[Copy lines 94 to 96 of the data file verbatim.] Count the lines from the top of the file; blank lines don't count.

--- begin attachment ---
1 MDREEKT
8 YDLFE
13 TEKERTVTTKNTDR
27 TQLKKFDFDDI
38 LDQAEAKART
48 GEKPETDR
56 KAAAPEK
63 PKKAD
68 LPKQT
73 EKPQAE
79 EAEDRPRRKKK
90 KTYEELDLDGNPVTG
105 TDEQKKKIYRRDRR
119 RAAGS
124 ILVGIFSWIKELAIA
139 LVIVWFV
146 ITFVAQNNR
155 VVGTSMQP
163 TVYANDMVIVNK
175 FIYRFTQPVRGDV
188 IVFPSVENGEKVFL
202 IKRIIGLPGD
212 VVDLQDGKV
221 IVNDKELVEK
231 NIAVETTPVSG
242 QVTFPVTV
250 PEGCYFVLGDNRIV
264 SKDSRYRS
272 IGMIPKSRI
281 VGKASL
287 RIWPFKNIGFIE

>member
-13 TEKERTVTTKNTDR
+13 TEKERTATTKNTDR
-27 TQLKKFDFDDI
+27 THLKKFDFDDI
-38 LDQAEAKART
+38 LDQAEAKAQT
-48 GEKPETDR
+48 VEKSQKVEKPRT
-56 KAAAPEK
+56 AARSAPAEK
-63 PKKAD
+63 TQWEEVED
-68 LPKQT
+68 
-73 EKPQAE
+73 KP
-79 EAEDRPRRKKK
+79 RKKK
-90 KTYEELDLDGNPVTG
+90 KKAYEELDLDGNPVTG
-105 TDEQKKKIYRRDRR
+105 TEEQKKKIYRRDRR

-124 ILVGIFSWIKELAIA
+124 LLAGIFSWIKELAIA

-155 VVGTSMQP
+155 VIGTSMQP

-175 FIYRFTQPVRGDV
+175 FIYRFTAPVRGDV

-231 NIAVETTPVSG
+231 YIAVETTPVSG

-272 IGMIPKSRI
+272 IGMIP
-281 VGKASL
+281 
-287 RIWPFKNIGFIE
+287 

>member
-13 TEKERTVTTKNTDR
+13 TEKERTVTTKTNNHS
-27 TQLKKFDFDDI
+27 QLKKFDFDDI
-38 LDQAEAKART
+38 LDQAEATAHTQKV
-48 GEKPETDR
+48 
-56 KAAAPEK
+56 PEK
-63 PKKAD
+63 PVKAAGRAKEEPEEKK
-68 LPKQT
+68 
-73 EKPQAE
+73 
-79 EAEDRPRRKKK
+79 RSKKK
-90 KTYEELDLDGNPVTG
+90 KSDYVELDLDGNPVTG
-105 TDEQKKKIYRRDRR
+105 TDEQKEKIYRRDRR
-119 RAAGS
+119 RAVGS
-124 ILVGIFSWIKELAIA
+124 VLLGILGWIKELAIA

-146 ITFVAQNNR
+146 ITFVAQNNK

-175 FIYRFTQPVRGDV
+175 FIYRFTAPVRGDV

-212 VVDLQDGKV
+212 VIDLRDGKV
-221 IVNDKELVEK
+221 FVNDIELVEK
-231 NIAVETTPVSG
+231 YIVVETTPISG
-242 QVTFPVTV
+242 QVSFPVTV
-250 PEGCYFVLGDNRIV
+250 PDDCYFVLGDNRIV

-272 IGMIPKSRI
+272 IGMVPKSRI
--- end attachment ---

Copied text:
-124 ILVGIFSWIKELAIA
+124 VLLGILGWIKELAIA

-146 ITFVAQNNR